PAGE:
Camping with the Kids… and Dwayne

So there I was… trying to remember why it was a good idea to take my two pre-school age sons camping at the Grand Canyon. The entire time we hiked along the rim, I was haunted by the thought of one of my children falling over the edge and bouncing his way to the bottom while I watched helplessly. Those of you who saw the opening sequence of Sylvester Stallone’s Cliffhanger know exactly what I mean. Luckily, despite the annual budget cuts, the park service was still able to afford a single strand of rope to indicate where the edge was located. This was in case you failed to notice the four-thousand-foot sheer drop while peering at the twenty-seven-mile wide hole in the earth. I was a nervous wreck all day and couldn’t wait to get back to our flat and level campsite.

Once there, we began all of the cherished traditions associated with camping and kids: breaking out the gear, setting up the tent, preventing them from stoning to death endangered animals, and my personal favorite, the meltdowns caused by being over-tired. Truly, everything was going along according to plan. That is until our new neighbor arrived. He drove up in a weather-beaten Datsun pick-up truck with a camper shell on it. I’m not sure what triggered my alarm bells first. Possibly, it might’ve be his outfit of boots, jeans, sweatshirt, flannel shirt and down jacket in the 112° heat. Could’ve been the way he sat and drank over half a gallon of milk straight from the jug. Still, I’m betting it was the way he kept muttering to himself about how his boss couldn’t treat him like that, and they would sure regret firing him. Yep. That was it.

To put it mildly, it was very disconcerting to keep an eye on Dwayne (don’t you just picture a guy named Dwayne?) and my sons. Luckily, kids their age could still amuse themselves for hours with a fallen branch and a rock. We ate a lovely camp dinner of mac & cheese with hot dogs. Still, this guy next door is debating with himself, and now he’s starting to use different voices for each character. I glance over at the cab of the truck, and it’s half-filled with those little cardboard boxes detectives use for carrying out evidence from crime scenes. Now, I start planning out my next move. Do I call the park ranger? Are they even equipped to deal with this type of thing? What would I tell them? This dude hasn’t done anything really threatening. In the proud American tradition, I decided to ignore the problem and hope it worked itself out. Off we went to watch the sunset from the Southern Rim and close out the evening with ice-cream from the camp store.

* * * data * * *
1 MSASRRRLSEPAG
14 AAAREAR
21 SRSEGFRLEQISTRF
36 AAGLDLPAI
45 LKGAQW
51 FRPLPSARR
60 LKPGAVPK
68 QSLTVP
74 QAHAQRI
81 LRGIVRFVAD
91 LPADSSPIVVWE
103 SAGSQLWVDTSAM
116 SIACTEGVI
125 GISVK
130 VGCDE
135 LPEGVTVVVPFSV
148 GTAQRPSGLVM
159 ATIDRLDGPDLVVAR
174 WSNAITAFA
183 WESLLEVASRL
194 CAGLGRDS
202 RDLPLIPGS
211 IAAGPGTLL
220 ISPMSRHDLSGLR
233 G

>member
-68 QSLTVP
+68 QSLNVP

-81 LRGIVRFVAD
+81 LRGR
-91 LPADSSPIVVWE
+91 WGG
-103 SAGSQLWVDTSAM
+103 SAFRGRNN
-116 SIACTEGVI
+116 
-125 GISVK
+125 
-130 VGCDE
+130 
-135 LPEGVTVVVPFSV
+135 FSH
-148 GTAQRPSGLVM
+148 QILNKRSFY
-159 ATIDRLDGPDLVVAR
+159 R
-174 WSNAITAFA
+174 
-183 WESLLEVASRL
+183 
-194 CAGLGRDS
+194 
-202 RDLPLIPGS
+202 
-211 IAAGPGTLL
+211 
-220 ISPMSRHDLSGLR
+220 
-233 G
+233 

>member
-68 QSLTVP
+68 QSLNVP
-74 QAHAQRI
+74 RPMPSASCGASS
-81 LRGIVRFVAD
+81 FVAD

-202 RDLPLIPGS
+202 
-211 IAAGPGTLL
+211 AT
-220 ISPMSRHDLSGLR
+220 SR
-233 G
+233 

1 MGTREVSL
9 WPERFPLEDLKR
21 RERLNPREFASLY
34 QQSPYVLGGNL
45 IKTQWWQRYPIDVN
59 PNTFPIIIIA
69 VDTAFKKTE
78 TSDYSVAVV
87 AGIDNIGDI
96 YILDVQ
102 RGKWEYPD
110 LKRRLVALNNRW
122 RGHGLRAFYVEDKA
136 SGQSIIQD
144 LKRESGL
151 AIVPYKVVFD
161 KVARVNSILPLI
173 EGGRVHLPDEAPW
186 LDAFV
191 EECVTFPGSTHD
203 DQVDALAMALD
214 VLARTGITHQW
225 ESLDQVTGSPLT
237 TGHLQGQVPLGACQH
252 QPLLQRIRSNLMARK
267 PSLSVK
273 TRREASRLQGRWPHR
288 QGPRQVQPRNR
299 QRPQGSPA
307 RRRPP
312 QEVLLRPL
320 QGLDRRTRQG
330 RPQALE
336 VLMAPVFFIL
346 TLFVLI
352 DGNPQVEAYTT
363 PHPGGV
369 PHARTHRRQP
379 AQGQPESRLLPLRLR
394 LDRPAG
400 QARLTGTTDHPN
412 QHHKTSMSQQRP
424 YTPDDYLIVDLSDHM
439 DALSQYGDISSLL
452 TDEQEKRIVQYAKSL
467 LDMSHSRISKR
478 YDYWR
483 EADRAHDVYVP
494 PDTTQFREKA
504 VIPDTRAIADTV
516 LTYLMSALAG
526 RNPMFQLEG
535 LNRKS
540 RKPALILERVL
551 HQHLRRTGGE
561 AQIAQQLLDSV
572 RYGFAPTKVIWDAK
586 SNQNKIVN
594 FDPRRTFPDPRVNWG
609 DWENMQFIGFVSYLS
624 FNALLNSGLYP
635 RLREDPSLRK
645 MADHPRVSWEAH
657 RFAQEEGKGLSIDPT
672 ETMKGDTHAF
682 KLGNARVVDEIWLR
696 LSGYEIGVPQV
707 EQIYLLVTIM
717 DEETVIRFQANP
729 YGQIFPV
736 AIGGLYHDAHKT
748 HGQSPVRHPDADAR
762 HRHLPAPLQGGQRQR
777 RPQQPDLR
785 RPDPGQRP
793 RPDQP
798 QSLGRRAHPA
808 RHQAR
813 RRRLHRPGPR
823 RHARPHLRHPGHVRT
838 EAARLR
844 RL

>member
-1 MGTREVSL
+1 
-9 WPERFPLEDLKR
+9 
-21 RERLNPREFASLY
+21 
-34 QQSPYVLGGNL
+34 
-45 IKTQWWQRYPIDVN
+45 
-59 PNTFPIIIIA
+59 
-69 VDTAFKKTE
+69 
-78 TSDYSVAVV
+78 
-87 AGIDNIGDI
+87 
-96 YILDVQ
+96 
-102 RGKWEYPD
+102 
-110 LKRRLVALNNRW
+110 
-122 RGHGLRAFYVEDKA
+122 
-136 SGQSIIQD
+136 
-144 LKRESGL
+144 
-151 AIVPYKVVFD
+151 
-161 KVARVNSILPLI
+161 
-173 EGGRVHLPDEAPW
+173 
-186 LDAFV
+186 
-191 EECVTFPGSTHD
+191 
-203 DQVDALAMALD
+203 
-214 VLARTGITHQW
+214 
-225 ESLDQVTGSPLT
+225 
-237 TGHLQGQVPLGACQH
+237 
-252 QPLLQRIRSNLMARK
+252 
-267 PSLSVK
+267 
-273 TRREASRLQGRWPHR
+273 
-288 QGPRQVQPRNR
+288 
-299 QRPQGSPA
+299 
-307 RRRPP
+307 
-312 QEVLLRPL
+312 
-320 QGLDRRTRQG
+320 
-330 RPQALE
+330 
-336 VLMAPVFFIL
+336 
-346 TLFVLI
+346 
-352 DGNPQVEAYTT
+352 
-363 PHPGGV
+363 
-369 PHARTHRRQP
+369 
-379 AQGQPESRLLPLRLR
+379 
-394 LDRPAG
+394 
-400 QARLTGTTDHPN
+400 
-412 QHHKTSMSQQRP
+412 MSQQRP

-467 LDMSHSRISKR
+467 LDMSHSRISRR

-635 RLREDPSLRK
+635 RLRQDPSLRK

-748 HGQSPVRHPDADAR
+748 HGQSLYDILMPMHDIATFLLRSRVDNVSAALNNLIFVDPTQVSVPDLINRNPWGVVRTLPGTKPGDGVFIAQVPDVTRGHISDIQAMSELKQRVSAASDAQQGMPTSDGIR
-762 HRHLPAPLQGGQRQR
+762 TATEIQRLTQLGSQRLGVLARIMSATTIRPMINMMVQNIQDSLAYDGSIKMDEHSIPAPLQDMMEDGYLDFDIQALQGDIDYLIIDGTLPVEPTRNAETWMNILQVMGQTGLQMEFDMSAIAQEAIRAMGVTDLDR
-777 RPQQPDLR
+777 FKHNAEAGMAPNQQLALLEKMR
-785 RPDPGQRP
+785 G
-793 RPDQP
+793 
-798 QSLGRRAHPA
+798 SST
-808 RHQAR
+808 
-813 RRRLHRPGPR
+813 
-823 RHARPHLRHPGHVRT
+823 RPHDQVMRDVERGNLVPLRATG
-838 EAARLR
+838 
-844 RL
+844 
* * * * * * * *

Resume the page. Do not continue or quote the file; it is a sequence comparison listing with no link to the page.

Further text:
We return to our temporary homestead some two hours later, and I’m still a little unnerved. It’s pitch black, there is no moon, and the nearest street lamp is probably forty-seven miles away. My headlight’s sweep over Dwayne’s area, and he’s nowhere to be seen. A wave of relief washes hits me as I start to relax. Using my flashlight, I walk the family over to the tent where we start to settle in for the night. Not wanting to heed nature’s call later on, I took one last jaunt over to the restrooms. On the way back, and only a few steps from the tent flap, I suddenly decided to turn around and give the area one last look-see.

Have you ever caught a wild animal in the dark with a beam of light? You know how its eyes shine when it’s looking straight back at you? All you can see are those two luminous orbs floating on an ebony background. That’s what happened when my flashlight hit the windshield of Dwayne’s truck. He had been sitting there for who knows how long staring right at me. I was so shocked I couldn’t move. It took a good ten seconds for me to turn the light away. Now, I was totally freaked out. Not knowing what else to do, I returned to my sleeping bag.

Two things kept me from sleep that night. One was the thought of how vulnerable my family was protected by walls basically made of Saran Wrap. The second was how hard it was to get comfortable with a hatchet hidden beneath my pillow.

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